CCW Review Conference Adopts New Measure
Boese, Wade, Arms Control Today
MEETING DECEMBER 11-21 in Geneva, states-parties to the Convention on Certain Conventional Weapons (CCW) extended the accord's provisions controlling and banning weapons deemed excessively injurious or indiscriminate to cover not only international conflicts but also intrastate warfare. But the 65 states-parties attending the treaty's second review conference opted to put off final decisions on four other proposals topping the meeting's agenda.
The extension of the accord's reach to internal conflicts, however, will be limited because only states-parties, which currently number 88, that ratify the move will be bound by it. Twenty states-- parties must ratify the extension before it can enter into force. Countries joining the CCW in the future will be presumed as agreeing to the accord's extension to internal conflicts unless they state differently when ratifying the convention.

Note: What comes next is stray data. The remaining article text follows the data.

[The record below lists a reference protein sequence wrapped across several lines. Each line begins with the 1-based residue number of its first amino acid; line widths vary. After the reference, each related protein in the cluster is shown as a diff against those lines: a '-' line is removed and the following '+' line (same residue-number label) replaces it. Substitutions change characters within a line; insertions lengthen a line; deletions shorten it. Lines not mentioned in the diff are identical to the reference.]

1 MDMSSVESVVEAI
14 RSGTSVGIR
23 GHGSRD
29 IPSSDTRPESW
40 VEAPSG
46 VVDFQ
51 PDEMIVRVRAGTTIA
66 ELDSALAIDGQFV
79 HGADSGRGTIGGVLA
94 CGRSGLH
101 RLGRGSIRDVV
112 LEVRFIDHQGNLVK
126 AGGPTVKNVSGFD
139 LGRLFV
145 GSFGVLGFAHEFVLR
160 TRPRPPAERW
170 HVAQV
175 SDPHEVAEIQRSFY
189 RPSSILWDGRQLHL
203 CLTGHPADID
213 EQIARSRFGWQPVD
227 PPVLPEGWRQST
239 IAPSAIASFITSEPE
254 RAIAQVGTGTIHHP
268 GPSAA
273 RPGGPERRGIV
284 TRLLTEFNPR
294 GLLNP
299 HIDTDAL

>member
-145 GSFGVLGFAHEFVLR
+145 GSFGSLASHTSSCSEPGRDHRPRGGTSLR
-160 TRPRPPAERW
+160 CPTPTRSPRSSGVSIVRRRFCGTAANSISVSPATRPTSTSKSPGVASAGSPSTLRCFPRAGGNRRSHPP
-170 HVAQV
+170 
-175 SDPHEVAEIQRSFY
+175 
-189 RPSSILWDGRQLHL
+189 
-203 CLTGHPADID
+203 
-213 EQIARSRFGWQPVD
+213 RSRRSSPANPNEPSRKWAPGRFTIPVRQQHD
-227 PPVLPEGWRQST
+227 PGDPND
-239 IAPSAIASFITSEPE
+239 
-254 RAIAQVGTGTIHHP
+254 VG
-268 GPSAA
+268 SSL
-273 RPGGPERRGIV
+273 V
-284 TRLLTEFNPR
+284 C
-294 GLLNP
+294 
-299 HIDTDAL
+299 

Currently, just one of the CCW's four protocols-the amended protocol on mines, booby traps, and other devices-applies to intemal conflicts. The protocols on incendiary weapons, blinding laser weapons, and nondetectable-fragment weapons do not. If future protocols are negotiated and added, states-parties noted they could be worded to accept, modify, or exclude the treaty's applicability to internal conflicts.
States-parties did not reach the required consensus at the review conference to approve a U.S.-Danish proposal to add a new protocol restricting the use of anti-vehicle mines. A few countries, particularly China, expressed reservations about the proposal. Chinese Ambassador Sha Zukang told the conference on December 11 that Beijing sees anti-vehicle mines as "crucial and irreplaceable means of national defense" and that there is "no evidence" the use of such weapons "has led to serious humanitarian problems."
The U.S.-Danish proposal does not rule out the use of anti-vehicle mines, except for those that are nondetectable, but it requires that any anti-vehicle mines remotely delivered, such as by planes or artillery, have self-destruct and backup self-deactivation mechanisms. …